The Exploitation of Developing Countries in E-Waste Recycling

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e-waste

With the haze of a recycling phenomenon spreading through the western world; do we really know what happens to our washed out bottles and jars? How exactly are our old clothes used? What happens to those old mobile phones? Once the trash has passed from our hands we lose interest and responsibility in where it is sent, trusting the recycling martyrs to create a greener, cleaner earth with our old bean cans.

Waste is one of the most profitable industries in the world, in a bid to cut costs and increase profit these the recycling world is becoming a hive for organised criminal activity. Activity that is in fact harming people and the environment more than if we had left that old mobile sitting in the draw a little bit longer.

Between twenty and fifty million tonnes of electrical waste is produced on our planet each year. However properly regulated e-waste recycling plants are expensive to use. Many companies have founder cheaper alternatives to properly managed e-waste recycling plants, by shipping waste to poorly managed, unregulated and sometimes illegal e-waste sites based in developing countries.

China receives around 70% of the world’s e-waste, with the vast majority of it being shipped to the Guiyu region, to electronic waste plants employ over 150,000 people. Here the labour is cheap, as is the running of the plants, which have little or no health and safety regulation.

Recycling plants like these use people, often children to extract precious metals from e-waste product, instead of the safer and more developed machinery in properly managed plants. These workers clamber over mountains of used PCs, laptops and electrical equipment to pull copper from wires. Plastics are melted over open flames allowing deadly dioxin and furans into the air, whilst circuit boards are cooked over open flames and thrown in acid baths to extract gold, releasing deadly toxins into the environment.

These underhand tactics are risking not only the areas environmental health but also human life. Workers in these plants are more prone to cancer, weak immune systems and respiratory, nerve, kidney and brain damage, due to their exposure from dangerous chemicals on a daily basis. Within the Guiyu region the ground has become so saturated with heavy metals such as lead and mercury, the ground water is deemed undrinkable, affecting the wider reaches from the actual plants. Due to the concentration of lead in the air over 80% of Guiyu’s children have been diagnosed with lead poisoning, affecting their development, attacking their rapidly developing nervous system, and at times affecting their speech and language.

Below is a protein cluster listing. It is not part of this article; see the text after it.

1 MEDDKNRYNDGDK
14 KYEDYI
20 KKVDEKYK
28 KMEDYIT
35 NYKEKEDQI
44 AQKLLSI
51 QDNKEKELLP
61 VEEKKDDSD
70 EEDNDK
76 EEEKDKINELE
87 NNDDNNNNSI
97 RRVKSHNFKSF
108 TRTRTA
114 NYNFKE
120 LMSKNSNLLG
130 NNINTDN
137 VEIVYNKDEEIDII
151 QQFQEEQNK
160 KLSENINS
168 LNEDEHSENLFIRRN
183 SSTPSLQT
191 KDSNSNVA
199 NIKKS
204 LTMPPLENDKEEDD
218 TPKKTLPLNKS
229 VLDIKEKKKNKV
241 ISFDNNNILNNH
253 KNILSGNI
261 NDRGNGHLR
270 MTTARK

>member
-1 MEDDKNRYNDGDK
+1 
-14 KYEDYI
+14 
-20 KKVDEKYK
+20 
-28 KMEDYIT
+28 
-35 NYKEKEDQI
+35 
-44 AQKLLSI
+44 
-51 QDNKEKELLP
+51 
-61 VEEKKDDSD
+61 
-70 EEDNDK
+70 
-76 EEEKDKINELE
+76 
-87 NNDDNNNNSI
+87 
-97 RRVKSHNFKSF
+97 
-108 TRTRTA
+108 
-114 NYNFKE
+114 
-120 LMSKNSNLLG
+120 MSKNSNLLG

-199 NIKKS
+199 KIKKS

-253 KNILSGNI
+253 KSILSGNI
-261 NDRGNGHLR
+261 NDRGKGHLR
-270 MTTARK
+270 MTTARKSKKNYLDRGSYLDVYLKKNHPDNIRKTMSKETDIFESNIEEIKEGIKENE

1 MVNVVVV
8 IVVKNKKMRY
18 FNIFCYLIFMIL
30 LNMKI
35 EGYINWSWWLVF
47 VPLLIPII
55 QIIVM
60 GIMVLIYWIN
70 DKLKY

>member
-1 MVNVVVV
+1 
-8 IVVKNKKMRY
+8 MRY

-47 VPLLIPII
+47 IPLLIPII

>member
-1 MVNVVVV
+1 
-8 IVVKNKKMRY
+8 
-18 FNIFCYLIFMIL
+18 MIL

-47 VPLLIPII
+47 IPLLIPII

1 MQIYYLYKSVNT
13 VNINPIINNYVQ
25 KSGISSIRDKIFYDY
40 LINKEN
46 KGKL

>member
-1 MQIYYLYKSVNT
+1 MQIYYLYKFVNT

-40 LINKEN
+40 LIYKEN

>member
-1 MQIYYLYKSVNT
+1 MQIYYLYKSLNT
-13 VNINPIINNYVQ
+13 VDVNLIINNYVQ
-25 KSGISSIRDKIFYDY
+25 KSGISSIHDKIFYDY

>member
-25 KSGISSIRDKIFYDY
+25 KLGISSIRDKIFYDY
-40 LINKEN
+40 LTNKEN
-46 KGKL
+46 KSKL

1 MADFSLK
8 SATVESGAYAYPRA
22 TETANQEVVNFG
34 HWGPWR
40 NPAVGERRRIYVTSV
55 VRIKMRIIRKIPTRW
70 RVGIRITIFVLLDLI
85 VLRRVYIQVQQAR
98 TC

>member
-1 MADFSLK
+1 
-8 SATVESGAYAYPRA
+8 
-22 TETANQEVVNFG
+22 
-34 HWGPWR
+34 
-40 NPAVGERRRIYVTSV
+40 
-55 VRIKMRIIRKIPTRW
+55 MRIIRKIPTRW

With illegal e-waste recycling affecting so many people now is more important than ever to assure we are disposing of computers and mobile phones with reputable companies. IT companies are urging consumers to check for certified programmes to dispose their e-waste with, to assure that it is recycled in the appropriate plants with the most developed and safe technology, to save any more harm to these people and the environment.

Some countries are beginning to take heed and are creating alternative solutions to these illegal plants. Architects in Taiwan are currently developing and building a state of the art e-waste recycling plant, that will not only recycle e-waste but is also built from it, creating a two way recycling programme.

With the advancement in our technology follows a build-up of waste. It is the responsibility of not only the electrical companies but also the everyday consumer, to ensure they know exactly where their e-waste is headed. It is only with awareness, and properly certified recycling programmes that we can begin to save lives as well as our environment.